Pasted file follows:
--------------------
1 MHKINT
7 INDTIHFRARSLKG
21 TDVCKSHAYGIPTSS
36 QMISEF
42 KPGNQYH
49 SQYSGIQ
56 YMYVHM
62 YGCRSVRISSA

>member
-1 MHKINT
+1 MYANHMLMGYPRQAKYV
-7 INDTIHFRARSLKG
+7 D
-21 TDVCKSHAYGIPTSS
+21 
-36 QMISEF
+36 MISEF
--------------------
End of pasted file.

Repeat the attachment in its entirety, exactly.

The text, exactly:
1 MHKINT
7 INDTIHFRARSLKG
21 TDVCKSHAYGIPTSS
36 QMISEF
42 KPGNQYH
49 SQYSGIQ
56 YMYVHM
62 YGCRSVRISSA

>member
-1 MHKINT
+1 MYANHMLMGYPRQAKYV
-7 INDTIHFRARSLKG
+7 D
-21 TDVCKSHAYGIPTSS
+21 
-36 QMISEF
+36 MISEF